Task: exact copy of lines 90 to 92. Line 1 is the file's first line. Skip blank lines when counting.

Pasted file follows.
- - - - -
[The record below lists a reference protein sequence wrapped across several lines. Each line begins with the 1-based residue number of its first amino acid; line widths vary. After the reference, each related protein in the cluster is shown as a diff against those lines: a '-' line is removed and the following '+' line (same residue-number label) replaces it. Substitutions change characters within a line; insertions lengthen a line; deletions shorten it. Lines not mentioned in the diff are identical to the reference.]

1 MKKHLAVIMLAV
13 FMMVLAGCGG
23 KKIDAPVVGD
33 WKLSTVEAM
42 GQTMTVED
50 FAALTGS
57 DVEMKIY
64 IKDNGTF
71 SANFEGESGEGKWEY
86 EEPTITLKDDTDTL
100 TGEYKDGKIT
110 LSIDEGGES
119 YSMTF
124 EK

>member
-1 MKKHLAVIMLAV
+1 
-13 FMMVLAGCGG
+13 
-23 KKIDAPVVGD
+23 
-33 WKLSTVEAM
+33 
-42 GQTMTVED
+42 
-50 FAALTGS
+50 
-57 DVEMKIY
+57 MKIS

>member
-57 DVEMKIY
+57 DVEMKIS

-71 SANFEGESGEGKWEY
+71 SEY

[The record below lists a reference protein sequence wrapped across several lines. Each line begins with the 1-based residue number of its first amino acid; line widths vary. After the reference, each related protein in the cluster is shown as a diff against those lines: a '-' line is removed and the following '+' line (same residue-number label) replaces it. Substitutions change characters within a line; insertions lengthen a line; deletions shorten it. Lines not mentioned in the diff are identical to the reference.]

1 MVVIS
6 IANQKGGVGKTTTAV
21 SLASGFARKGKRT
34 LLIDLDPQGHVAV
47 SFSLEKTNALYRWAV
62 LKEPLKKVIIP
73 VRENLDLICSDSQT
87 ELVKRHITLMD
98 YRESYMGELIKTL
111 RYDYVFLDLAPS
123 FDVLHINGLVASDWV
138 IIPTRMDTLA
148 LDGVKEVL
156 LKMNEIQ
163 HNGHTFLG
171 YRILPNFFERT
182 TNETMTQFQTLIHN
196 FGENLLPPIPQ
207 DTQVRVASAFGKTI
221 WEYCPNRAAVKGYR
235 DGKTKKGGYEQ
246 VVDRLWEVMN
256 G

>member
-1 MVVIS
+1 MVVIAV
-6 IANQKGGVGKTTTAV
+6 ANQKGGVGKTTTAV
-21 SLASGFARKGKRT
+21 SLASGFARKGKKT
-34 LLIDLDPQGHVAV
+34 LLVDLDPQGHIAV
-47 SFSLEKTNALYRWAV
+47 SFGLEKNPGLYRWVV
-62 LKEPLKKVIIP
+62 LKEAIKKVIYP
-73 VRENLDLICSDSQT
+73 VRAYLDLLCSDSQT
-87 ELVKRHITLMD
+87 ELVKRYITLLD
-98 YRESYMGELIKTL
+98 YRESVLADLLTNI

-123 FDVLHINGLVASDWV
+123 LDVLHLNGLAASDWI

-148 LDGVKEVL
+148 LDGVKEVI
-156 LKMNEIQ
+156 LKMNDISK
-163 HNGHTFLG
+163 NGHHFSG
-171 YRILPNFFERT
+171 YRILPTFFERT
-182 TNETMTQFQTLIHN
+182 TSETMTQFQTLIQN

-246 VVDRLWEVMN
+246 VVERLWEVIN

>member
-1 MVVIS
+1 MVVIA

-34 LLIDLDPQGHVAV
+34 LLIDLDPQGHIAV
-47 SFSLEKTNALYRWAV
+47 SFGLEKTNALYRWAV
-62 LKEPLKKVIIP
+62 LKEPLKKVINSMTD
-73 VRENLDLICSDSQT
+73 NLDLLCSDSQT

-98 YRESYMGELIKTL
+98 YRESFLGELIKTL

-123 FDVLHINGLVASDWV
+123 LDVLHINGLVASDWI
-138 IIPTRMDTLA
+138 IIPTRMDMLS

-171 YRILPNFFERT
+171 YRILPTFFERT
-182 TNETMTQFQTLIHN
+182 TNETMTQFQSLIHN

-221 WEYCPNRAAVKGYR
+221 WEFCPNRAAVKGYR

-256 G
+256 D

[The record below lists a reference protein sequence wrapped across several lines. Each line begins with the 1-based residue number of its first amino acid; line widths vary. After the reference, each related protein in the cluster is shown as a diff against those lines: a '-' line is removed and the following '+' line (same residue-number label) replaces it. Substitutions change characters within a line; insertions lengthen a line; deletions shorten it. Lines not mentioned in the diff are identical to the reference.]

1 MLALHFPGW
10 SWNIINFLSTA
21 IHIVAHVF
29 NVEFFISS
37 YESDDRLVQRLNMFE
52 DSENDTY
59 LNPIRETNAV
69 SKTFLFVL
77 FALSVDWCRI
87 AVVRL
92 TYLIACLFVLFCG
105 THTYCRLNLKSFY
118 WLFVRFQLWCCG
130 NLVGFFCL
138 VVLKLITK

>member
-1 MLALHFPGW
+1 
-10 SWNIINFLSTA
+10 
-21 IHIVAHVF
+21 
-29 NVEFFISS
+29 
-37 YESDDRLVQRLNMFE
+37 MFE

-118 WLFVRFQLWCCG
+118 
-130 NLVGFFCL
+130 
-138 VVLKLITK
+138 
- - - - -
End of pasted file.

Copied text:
+182 TSETMTQFQTLIQN

-246 VVDRLWEVMN
+246 VVERLWEVIN